Formal Meetings with Your Supervisors

Formal supervisory meetings are an opportunity for you to discuss your progress, describe your findings, and alert your supervisors to any problems.

These meetings are an important part of your working relationship with your supervisory team and will play a big role in shaping how effective that relationship is; so it is important that you spend some time thinking about what you can do to make these meetings as constructive as possible.

Meeting Frequency and Format

You and your supervisory team should at the start of your research degree discuss how often you will have formal supervisory meetings and whose responsibility it will be to schedule these. Having regular formal supervisory meetings is usually beneficial to both sides, so we would suggest that these meetings are held at least:

Before the Probation Review

  • monthly for research students on MD, PsyD, or full-time PhD and MPhil programmes
  • every two months for research students on part-time PhD and MPhil programmes

After the Probation Review

  • every month for research students on full-time programmes
  • every two months for research students on part-time programmes

Senate Regulation 9.100: Formal supervisory meetings for research students registered for the degree of PhD, MD, PsyD, or MPhil in the probation period shall normally be held at least monthly (MD, PsyD, or full-time PhD and MPhil) or every two months (part-time PhD and MPhil). Following successful completion of the probation period, formal supervisory meetings shall continue to be held every month (full time) or every two months (part time). All research students registered for the degree of PhD, MD, PsyD, or MPhil must ensure no more than 60 calendar days elapse between supervisory meetings (full time) or 90 calendar days elapse between supervisory meetings (part time).

We would suggest that formal supervisory meetings for research students registered on other doctoral degree programmes are held at least monthly (full-time programmes) or every two months (part-time programmes). However, formal supervisory meetings on these programmes may not commence until the research student has completed all taught components of the programme.

Formal supervisory meetings with campus based research students will normally be conducted in person. Formal supervisory meetings with distance learning research students may be conducted by any appropriate means of communication, but meetings in person should be used where possible.

Your Role in Supervisory Meetings

To make the most of your meetings with your supervisor and to ensure that these are as constructive as possible, it may be worth thinking about your role in more detail. There are a number of things that you will need to think about before, during, and after each meeting.

Before the Meeting

You are responsible for taking the initiative in planning and organising meetings with your supervisor. It is important that you should not go into these meetings empty handed – you should have a clear idea of what it is you want to discuss with your supervisor and usually some work that shows your progress since your last meeting and which you can submit to your supervisor for comment.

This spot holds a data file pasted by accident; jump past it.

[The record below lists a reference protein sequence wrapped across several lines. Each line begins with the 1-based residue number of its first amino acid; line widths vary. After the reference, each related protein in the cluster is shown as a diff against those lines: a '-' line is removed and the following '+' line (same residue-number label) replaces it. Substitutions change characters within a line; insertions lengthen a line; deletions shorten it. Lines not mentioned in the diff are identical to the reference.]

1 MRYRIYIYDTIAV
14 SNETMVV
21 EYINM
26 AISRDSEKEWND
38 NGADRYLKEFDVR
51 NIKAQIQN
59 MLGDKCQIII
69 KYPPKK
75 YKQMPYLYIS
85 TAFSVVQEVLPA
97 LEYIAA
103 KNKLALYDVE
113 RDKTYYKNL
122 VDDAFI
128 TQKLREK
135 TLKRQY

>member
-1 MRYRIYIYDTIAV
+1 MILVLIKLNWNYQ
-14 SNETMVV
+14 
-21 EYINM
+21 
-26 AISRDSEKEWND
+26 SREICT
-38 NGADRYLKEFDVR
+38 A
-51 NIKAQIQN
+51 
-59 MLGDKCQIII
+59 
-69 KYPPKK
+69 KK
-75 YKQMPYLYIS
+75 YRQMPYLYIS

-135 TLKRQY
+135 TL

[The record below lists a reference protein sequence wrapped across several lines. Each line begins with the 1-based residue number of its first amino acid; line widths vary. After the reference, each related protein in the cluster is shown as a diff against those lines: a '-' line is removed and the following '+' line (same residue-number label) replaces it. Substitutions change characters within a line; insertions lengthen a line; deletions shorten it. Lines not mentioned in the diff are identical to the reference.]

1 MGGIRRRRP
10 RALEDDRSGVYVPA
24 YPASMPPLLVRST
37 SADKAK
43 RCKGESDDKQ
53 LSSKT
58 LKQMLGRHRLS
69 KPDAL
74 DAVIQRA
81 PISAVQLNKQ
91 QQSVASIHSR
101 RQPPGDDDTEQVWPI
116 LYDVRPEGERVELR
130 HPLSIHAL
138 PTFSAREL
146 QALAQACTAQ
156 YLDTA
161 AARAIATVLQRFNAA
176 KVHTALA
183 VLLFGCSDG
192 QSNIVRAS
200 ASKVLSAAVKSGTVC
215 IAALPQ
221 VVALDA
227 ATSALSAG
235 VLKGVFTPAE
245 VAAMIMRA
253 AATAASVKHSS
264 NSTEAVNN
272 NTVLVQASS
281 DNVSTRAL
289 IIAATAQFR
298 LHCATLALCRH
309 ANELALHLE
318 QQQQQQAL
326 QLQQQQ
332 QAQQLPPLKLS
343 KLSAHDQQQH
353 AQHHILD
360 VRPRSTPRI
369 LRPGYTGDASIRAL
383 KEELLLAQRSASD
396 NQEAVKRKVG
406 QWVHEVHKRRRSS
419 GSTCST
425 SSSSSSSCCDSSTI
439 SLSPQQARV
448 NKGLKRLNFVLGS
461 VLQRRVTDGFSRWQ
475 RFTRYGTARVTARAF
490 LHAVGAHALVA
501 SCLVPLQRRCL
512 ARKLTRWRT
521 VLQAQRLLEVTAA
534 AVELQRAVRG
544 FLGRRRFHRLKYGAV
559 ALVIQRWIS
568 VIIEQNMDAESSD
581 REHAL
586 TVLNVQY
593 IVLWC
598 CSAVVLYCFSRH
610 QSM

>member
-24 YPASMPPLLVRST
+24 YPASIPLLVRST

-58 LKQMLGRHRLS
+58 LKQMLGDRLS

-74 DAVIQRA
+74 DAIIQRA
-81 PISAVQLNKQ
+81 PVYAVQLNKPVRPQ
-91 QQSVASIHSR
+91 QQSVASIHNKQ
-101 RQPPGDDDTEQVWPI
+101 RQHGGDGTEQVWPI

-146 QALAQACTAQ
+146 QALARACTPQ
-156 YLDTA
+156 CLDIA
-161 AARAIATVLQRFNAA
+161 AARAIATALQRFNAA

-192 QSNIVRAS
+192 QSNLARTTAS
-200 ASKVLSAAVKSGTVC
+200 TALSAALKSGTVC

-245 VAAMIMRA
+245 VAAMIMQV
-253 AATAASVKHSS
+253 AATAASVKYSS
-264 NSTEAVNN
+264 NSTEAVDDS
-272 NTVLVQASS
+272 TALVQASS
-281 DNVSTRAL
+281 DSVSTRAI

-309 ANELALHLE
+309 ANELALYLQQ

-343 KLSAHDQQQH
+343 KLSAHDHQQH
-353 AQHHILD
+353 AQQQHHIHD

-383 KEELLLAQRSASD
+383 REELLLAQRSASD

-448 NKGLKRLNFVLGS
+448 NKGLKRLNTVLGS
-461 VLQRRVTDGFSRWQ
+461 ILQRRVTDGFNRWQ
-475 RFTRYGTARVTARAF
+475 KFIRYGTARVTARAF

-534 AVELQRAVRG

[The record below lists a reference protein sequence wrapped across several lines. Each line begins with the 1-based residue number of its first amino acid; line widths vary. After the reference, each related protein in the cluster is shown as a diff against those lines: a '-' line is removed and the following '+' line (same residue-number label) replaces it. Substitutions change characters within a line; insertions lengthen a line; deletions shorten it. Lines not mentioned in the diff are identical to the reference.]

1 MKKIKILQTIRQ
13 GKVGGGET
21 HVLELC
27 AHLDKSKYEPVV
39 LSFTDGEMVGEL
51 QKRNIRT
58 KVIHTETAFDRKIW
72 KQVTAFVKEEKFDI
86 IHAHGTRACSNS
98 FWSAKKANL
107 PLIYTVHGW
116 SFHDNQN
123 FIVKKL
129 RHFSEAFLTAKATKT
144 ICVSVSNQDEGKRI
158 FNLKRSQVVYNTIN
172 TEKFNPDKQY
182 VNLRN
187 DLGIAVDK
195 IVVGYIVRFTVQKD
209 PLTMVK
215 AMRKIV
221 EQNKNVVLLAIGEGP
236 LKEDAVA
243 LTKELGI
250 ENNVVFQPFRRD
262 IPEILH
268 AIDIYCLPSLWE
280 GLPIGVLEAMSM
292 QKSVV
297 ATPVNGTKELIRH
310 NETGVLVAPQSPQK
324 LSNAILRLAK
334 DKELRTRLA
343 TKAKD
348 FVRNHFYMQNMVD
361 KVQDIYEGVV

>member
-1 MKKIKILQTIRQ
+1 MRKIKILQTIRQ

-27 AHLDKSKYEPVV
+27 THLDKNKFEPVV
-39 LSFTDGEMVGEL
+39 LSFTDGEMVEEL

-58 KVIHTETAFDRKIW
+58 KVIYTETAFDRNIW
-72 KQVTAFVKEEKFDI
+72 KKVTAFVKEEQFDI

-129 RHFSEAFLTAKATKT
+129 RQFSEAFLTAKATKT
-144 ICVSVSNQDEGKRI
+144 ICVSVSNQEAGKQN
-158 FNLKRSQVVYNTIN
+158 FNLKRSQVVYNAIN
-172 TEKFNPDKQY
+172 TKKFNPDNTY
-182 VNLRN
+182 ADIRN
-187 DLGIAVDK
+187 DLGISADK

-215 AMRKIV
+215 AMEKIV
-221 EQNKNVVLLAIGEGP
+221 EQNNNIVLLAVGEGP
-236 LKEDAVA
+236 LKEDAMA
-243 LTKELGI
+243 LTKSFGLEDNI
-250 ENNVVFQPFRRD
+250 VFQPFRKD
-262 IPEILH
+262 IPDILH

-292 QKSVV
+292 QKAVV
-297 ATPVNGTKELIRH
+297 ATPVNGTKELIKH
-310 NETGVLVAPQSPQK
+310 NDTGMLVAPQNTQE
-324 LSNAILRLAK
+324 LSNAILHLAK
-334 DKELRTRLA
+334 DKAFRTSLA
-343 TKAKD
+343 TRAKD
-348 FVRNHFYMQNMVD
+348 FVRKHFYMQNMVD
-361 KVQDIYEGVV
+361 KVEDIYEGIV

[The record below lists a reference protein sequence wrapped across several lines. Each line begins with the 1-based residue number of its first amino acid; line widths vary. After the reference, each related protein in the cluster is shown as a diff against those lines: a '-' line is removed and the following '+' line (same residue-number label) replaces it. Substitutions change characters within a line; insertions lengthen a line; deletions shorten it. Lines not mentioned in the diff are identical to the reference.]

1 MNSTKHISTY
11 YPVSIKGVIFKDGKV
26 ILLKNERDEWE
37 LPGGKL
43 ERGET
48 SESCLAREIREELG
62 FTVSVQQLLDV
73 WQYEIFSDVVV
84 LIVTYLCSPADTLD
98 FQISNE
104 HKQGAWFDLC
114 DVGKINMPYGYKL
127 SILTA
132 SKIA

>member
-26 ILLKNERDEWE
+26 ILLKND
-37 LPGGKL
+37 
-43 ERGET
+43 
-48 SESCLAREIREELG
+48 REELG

To that end, there are three things that you will need to do:

  • take the initiative in agreeing a mutually convenient schedule of meetings with your supervisor
  • prepare a short agenda of issues that you would like to discuss and forward a copy of the agenda to your supervisor a few days in advance of the meeting
  • prepare some work for you to discuss at each meeting - as with the agenda, your supervisor may find it helpful to receive before the meeting a copy of the work you intend to discuss

During the Meeting

While preparing for the meeting is important, you also need to take action during the meeting to ensure it is a productive experience. In particular, you need to:

  • arrive promptly and make sure you have with you everything you might need - a copy of the agenda, work to discuss, etc.
  • provide direction to the discussion and make sure that it follows the agenda - do not expect your supervisor to do all the talking, they will want to hear from you
  • ask questions - formal supervisory meetings are the best place for more detailed questions as they provide a private and quiet space in which you and your supervisor can think about the question and come up with a possible answer

After the Meeting

With the meeting over there are two more tasks you need to complete to maximise the effectiveness of your supervisory meetings:

  • produce a short report (no more than 100 words say) on what was discussed and, importantly, any actions that it was agreed either you or your supervisor should undertake
  • make time after each meeting to reflect on the feedback your supervisor has provided and its implications for what you need to do next
  • if your supervisor offers criticisms, you need to remember that this is done with aim of being constructive - be open to criticism and be willing to learn from your supervisor's experience

It is these final steps that research students often overlook. Keeping a written record of your formal supervisory meetings is very important – if you are registered on a PhD, MD, PsyD, or MPhil programme you will need to provide copies of these to complete your probation review. But even beyond the probation review they provide an invaluable record that you can draw on as you prepare your thesis for submission and use to check that you have addressed all the suggestions made by your supervisors.

Meeting Record Template

The Graduate School has a template that you can use to record your formal supervisory meetings:

 

 

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